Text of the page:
by Sorabji). This is on the Opès 3D French label issued circa
1992. Hyperion have a selection of the piano music from Stephen Hough
- and extremely well thought of it is too. Quite recently Dutton's Epoch
label issued CDLX 7115 with the Horn Quintet, Rhapsody Trio
and Trio in Three Movements played by the Endymion Ensemble.
This features Philip Fowke.
This clutch of Bowen recordings is a pitifully small
handful and I hope it will expand. There are still plenty of Bowen world
premiere recordings to be made. The four piano concertos ought really
to stand a chance in Hyperion's 'romantic piano concerto' series. I
wonder if ASV could be interested in recording the two string concertos
- one each for violin (premiered by Marjorie Hayward - not Howard as
the liner notes have it - at the Queens Hall Proms in 1920) and viola
(given by Tertis at the RPS concerts in London and recently revived).
There is at least one violin sonata and several viola sonatas. The Second
Symphony features on ClassicO.
What next from the BMS? A personal hope list would
include the piano music of William Fenney, Greville Cooke (his Cormorant
Crag is surely worth hearing) and Reginald Sacheverell Coke as well
as the two string quartets of Eugene Goossens. I rather hope that someone
will look at the chamber music of Joseph Holbrooke including the two
later violin sonatas - the Romantic from circa 1920 (a version
of the so-called Grasshopper violin concerto) and the sinuously
lyrical late 1920s Sonata-Orientale. I suppose it is too much
to hope that Holbrooke's two fantasy piano sonatas from the mid/late-1930s
might also be taken up?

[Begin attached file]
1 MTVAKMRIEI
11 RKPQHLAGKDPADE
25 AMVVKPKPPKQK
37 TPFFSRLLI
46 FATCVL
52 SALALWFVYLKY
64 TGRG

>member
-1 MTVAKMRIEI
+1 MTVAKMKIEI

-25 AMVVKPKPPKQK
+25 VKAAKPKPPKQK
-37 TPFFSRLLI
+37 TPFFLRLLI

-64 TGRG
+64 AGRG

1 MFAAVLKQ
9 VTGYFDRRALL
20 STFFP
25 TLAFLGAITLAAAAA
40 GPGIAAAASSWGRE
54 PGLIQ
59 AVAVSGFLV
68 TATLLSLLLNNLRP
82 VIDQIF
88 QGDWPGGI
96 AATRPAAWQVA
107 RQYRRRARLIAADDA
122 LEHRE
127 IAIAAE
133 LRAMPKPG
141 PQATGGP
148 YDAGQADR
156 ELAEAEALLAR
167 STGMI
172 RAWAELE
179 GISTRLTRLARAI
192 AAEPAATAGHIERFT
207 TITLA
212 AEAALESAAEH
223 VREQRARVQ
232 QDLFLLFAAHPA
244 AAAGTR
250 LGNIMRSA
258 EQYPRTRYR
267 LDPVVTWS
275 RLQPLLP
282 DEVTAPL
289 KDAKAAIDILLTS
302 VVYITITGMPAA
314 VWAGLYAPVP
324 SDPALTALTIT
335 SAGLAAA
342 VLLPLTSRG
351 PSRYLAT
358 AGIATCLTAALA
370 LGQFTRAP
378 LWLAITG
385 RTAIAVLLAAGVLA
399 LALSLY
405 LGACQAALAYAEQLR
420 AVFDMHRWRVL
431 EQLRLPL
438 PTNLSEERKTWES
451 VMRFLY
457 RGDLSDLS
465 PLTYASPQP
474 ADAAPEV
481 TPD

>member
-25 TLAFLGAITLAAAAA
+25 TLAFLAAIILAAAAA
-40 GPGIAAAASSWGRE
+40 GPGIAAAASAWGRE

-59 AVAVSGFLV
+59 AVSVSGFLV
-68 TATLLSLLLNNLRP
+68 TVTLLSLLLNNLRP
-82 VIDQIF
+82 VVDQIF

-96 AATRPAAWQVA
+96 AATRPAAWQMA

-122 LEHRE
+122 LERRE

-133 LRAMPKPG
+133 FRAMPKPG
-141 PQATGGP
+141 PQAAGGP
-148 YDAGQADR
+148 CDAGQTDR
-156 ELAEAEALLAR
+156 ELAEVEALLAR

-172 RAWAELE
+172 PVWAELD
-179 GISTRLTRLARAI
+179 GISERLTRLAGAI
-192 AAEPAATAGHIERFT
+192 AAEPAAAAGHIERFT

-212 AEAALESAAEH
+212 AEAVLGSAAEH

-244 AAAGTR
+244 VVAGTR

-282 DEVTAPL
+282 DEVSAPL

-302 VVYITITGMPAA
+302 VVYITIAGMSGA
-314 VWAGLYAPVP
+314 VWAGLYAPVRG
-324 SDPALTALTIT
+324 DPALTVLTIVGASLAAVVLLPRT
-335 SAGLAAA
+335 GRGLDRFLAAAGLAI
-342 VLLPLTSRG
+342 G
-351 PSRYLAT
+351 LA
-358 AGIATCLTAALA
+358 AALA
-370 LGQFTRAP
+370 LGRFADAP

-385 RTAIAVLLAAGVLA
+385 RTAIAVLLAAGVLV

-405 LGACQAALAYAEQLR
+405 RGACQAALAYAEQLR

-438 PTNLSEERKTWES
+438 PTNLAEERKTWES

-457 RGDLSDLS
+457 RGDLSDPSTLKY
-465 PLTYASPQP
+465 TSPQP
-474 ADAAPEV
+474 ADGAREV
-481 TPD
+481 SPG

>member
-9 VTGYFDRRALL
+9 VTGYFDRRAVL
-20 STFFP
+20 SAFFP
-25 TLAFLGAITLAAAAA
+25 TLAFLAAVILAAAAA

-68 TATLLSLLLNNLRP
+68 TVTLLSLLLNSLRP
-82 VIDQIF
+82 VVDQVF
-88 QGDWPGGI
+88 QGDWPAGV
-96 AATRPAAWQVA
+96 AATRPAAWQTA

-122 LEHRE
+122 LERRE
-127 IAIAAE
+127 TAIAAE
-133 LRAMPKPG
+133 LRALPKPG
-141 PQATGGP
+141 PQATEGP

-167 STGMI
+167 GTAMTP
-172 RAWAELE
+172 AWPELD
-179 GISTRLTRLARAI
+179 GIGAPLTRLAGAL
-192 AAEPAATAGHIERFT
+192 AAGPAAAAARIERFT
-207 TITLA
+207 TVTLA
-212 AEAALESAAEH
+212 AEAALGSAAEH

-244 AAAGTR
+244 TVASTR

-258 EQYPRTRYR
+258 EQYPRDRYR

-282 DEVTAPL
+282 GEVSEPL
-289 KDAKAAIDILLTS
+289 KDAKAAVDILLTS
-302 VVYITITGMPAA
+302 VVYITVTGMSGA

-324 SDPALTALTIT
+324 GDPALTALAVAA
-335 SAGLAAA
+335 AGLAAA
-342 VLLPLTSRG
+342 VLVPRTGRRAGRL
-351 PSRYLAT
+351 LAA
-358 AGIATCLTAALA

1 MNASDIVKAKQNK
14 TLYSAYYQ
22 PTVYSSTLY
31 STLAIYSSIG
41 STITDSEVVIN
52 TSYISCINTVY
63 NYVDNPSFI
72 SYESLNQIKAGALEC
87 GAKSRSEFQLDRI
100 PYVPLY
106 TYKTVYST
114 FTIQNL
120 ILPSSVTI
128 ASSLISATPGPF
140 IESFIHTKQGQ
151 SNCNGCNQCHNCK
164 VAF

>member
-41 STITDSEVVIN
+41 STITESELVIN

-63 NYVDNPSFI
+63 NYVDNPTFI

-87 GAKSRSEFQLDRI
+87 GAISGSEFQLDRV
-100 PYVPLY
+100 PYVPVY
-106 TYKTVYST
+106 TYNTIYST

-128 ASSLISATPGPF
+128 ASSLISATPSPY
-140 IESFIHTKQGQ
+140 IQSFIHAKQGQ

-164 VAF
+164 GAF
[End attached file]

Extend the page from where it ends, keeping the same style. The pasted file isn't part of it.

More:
A compellingly desirable addition to any open-minded
collection. Bowen's chamber music is fresh and for most of the time
quite unlike that of his British contemporaries.
And a further view from Lewis Foreman
York Bowen has been one of those British composers
largely active before the war whom enthusiasts have long wanted to explore,
but apart from a number of sonatas and suites, notably for wind instruments,
and a distinguished corpus of piano music, his music has failed to find
a champion on CD. While such things as the Cello Sonata (BMS 423CD)
and the Suite in Three Movements for piano duet (BMS cassette BMS 414)
issued by the British Music Society have reminded us of something of
what we have been missing, it was surely the revival of the piano music,
including the 24 preludes in all keys, first by Marie-Catherine Girod
in 1994 (on 3DCL 3D8012) and then Stephen Hough’s remarkable piano programme
for Hyperion (CDA 66838) that re-launched his music for today’s CD audience.
Now there seems to be a rush to get on the bandwagon, with a fine Dutton
chamber CD and the now issued ClassicO recording of the Second Symphony.
This pioneering BMS programme fills gaps in our knowledge
of Bowen with the string quartets (the first quartet appears to be lost),
substantial works which for reasons I cannot completely explain are
unknown. They are coupled with the Phantasy-Quintet for the unusual
combination of bass clarinet and string quartet which some readers may
remember being played at the Royal Academy of Music in a Bowen Centenary
concert in 1984. This is all immensely well-made music, rewarding for
both players and listeners, and despite the Second Quartet being a Carnegie
Competition winner in 1922, all three pieces have only enjoyed literally
one or two performances in seventy or eighty years. Indeed, the performance
of the third quartet recorded here may well be a world premiere.
It seems to me the plum is undoubtedly the atmospheric
Bass-clarinet Quintet, an ensemble which Bowen uses with great sympathy
and invention. This is very much a Cobbett-style fantasy (or phantasie),
a continuous arch of nearly a quarter hour duration encompassing a variety
of tempi and moods. The outgoing Third Quartet, with its quasi-folk-like
materials - slow and atmospheric in the first and slow movements, all
dancing open-air in the finale, is good too. Both quartets have finales
in which Bowen uses pizzicato with fine throw-away effect, and the more
serious intent of the Second Quartet is lightened by its finale, one
of those 1920s movements which seems on the verge of turning into scherzando
light music, surely something to do with Bowen’s Academy training where